PMT 2015-081 by Kenneth L. Gentry, Jr.
In Revelation 20 we have the one section of Revelation that extends beyond the near-time indicators. John speaks of the “thousand years” in which Christ reigns with his martyred saints (Rev 20:4–7). In 20:11 we read of the Great White Throne of God. John informs us that “the heaven and earth fled away” at the setting of the judgment scene.
But what does the fleeing away of the heaven and earth mean? This is the question I will answer in this blog article.
In Rev 20:11 John adds a description regarding the enthroned one. He states that he is the one “from whose presence earth and heaven fled away, and no place was found for them.” According to Scripture, the physical universe will be physically transformed through fiery cleansing to make way for the consummate new heavens and new earth (2Pe 3:10–12; cp. Ps 102:25–27; Isa 51:6; Mt 5:18; 24:35).
Yet John is not speaking of that physical re-composition here. Rather his imagery dramatically presents the “awful impression of the majesty of the judge” (Terry 456), the “terrifying” presence of God (Boxall 289; cp. Beasley-Murray 300), as if “the natural creation shrinks back with awe and seeks to hide itself” (Stuart 2:370). For dramatic effect only, John represents the heavens and the earth as fleeing the scene, leaving only God’s glorious throne to dominate the picture of judgment day: “the great white throne stands alone, with nothing to challenge, to qualify, or even to mediate its sole supremacy” (Caird 258). This is an image of God’s terrifying majesty, an image that ultimately arises from Adam and Eve’s attempt to hide themselves from their offended God in Eden (Ge 3:8). I would argue this for the following reasons:
First, this only speaks of the fleeing away of heaven and earth so that “no place was found for them” (20:11b). In a book containing so much fiery catastrophe as Rev, we would expect a more dramatic picture of catastrophic removal if that were John’s intention. In fact, the impression left is that they flee away vainly, for despite their flight “no place was found for them” to hide from God. Elsewhere men hope to escape God’s judgment, but fail (6:16; 9:6).
Blessed Is He Who Reads: A Primer on the Book of Revelation
By Larry E. Ball
A basic survey of Revelation from the preterist perspective.
It sees John as focusing on the destruction of Jerusalem and the temple in AD 70.
See more study materials at: www.KennethGentry.com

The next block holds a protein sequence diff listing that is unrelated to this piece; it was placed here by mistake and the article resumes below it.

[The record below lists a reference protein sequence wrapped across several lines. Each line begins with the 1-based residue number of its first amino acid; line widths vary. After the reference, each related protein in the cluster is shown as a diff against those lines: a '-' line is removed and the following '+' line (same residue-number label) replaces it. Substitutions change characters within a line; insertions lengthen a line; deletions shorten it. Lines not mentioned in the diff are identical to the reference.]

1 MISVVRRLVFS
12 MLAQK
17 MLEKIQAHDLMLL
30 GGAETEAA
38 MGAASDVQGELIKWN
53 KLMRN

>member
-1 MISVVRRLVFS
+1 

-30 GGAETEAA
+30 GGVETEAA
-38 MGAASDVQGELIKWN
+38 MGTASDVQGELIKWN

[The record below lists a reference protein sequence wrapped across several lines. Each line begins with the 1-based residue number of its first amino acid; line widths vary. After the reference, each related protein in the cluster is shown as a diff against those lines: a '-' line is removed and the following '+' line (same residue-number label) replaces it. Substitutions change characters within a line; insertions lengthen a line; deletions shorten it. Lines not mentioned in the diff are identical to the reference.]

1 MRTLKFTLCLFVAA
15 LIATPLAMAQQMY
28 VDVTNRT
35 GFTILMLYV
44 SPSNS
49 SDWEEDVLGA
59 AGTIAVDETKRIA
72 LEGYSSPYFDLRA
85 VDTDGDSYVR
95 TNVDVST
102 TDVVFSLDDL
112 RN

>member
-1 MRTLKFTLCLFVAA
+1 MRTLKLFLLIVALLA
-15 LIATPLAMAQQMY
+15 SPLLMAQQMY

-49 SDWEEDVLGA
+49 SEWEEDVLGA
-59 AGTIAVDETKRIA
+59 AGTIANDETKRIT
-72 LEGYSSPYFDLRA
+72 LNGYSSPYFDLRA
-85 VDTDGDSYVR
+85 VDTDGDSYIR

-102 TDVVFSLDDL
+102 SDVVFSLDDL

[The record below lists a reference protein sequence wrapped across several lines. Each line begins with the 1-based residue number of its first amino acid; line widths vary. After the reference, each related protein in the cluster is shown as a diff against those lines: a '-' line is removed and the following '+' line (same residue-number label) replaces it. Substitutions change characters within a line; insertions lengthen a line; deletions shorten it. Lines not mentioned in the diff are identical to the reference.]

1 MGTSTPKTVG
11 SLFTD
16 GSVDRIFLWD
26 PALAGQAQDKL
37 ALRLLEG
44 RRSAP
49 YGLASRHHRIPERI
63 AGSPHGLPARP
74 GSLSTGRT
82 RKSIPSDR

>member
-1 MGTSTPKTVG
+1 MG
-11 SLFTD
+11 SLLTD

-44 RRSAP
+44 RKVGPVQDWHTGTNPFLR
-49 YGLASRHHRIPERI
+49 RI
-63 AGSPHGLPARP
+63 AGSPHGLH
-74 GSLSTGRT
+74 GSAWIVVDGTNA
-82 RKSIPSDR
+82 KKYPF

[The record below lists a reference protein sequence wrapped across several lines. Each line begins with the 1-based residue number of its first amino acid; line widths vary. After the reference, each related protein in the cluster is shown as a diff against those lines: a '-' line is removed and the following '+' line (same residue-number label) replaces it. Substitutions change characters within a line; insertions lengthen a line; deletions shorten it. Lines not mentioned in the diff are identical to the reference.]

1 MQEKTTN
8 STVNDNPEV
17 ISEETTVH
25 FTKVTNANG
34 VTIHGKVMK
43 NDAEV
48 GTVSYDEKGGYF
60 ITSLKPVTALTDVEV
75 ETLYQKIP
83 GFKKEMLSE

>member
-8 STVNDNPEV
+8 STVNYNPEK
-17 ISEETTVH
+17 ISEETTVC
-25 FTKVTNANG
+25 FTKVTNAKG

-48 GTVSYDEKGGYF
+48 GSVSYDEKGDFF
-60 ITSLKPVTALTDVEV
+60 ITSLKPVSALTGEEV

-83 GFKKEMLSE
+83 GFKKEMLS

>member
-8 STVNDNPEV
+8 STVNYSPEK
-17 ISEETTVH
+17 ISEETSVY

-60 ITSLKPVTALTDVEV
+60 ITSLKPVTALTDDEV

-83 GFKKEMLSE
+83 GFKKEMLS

Beale (1032) is surely mistaken when he states: “the climactic nature of the punishment is also expressed by the following cosmic conflagration imagery: ‘from whose face heaven and earth fled, and a place was not found for them.’” But “conflagration” speaks of fiery destruction (L. conflagare: con [with] + flagro [blaze]). No such image appears in 20:11, even though John was not apprehensive about using fire language. In the other two samples Beale cites, while the fleeing away appears in judgment contexts, it seems to magnify the majesty of God who judges: 6:14 (see vv 15–17, where men try to hide from “the presence of Him who sits on the throne”) and 16:20 (see v 19, where Babylon is remembered “before God”). And as I argue in my commentary and on this blogsite elsewhere, both of those refer to God’s judgment on Israel in AD 70.
Second, if the heavens and earth disappear at this judgment, heaven would not remain for the great white throne (20:11a), the small and great stand would have no where to stand (20:12), and there would be no sea to give up the dead (20:13a).
Third, John’s attention here is not on the consummate new heavens and new earth brought about through his renovating power. Rather he is highlighting the judgment that befalls the unrighteous. We almost have to strain to recognize believers at this judgment, partly because the passage has such a condemnatory cast. This judgment is being portrayed as so terrifying that the universe seeks to hide from God’s wrath.
But now what happens in this terrifying scene? John continues:
“And I saw the dead, the great and the small, standing before the throne” (20:12a). John’s primary focus here appears to be on the unrighteous dead, who will be thrown into the lake of fire (20:15). A few verses before this we can see the judgment of Satan and the destruction of Gog and Magog. Nevertheless, “final salvation is secondarily included” (Beale 1033; cp. Stuart 2:371; Swete 271; Beasley-Murray 301; Kistemaker 545, 546; Smalley 519; Osborne 722). This seems to be the case because:
Six lectures on six DVDs that introduce Revelation as a whole,
then focuses on its glorious conclusion.
See more study materials at: www.KennethGentry.com
First, “the great and small” is an inclusive image, which John sometimes applies to believers (11:18; 13:16; 19:5, 18), though he can apply it to unbelievers alone (19:18).
Second, the book of life is one of the books opened, and it only only the names of believers (20:12, 15; cp. 3:5; 13:8; 17:8; 21:27; cf. Ex 32:32; Ps 69:28; Da 12:1; Lk 10:20; Php 4:3). After he mentions both “the books” and “the book of life,” we hear that “the dead were judged from the things which were written in the books, which seems to include “the book of life.”
Third, this fits the consistent NT witness of a general judgment of all men (Mt 13:26–30, 47, 50; 25:32–33; Jn 5:28–29; Ac 24:15).